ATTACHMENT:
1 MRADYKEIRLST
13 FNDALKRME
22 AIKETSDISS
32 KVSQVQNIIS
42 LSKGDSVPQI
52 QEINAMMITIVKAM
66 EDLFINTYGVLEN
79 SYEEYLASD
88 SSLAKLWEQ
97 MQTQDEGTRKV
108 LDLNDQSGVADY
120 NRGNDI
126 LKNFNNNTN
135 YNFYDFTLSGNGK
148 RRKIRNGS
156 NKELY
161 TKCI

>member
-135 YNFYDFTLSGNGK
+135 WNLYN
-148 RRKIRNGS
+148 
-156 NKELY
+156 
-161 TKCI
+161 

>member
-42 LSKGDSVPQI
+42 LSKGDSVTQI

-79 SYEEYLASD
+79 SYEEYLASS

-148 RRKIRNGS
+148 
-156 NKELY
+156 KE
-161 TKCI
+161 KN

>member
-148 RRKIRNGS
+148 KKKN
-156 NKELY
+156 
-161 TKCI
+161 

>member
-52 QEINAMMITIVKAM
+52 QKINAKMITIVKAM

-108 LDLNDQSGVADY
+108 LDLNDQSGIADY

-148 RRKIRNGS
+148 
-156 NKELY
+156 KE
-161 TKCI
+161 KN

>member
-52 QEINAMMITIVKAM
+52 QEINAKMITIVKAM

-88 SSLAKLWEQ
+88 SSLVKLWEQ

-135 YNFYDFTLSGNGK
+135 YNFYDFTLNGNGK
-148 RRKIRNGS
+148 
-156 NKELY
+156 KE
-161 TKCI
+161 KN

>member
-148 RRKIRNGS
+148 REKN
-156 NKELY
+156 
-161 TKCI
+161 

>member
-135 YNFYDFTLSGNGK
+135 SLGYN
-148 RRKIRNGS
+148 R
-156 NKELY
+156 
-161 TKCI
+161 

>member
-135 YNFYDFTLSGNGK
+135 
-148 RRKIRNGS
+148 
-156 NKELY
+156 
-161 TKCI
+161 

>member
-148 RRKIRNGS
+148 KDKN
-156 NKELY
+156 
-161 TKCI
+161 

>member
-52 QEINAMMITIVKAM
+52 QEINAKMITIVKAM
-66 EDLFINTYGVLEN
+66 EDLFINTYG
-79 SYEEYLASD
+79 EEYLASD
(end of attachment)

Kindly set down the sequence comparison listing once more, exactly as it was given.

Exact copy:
1 MRADYKEIRLST
13 FNDALKRME
22 AIKETSDISS
32 KVSQVQNIIS
42 LSKGDSVPQI
52 QEINAMMITIVKAM
66 EDLFINTYGVLEN
79 SYEEYLASD
88 SSLAKLWEQ
97 MQTQDEGTRKV
108 LDLNDQSGVADY
120 NRGNDI
126 LKNFNNNTN
135 YNFYDFTLSGNGK
148 RRKIRNGS
156 NKELY
161 TKCI

>member
-135 YNFYDFTLSGNGK
+135 WNLYN
-148 RRKIRNGS
+148 
-156 NKELY
+156 
-161 TKCI
+161 

>member
-42 LSKGDSVPQI
+42 LSKGDSVTQI

-79 SYEEYLASD
+79 SYEEYLASS

-148 RRKIRNGS
+148 
-156 NKELY
+156 KE
-161 TKCI
+161 KN

>member
-148 RRKIRNGS
+148 KKKN
-156 NKELY
+156 
-161 TKCI
+161 

>member
-52 QEINAMMITIVKAM
+52 QKINAKMITIVKAM

-108 LDLNDQSGVADY
+108 LDLNDQSGIADY

-148 RRKIRNGS
+148 
-156 NKELY
+156 KE
-161 TKCI
+161 KN

>member
-52 QEINAMMITIVKAM
+52 QEINAKMITIVKAM

-88 SSLAKLWEQ
+88 SSLVKLWEQ

-135 YNFYDFTLSGNGK
+135 YNFYDFTLNGNGK
-148 RRKIRNGS
+148 
-156 NKELY
+156 KE
-161 TKCI
+161 KN

>member
-148 RRKIRNGS
+148 REKN
-156 NKELY
+156 
-161 TKCI
+161 

>member
-135 YNFYDFTLSGNGK
+135 SLGYN
-148 RRKIRNGS
+148 R
-156 NKELY
+156 
-161 TKCI
+161 

>member
-135 YNFYDFTLSGNGK
+135 
-148 RRKIRNGS
+148 
-156 NKELY
+156 
-161 TKCI
+161 

>member
-148 RRKIRNGS
+148 KDKN
-156 NKELY
+156 
-161 TKCI
+161 

>member
-52 QEINAMMITIVKAM
+52 QEINAKMITIVKAM
-66 EDLFINTYGVLEN
+66 EDLFINTYG
-79 SYEEYLASD
+79 EEYLASD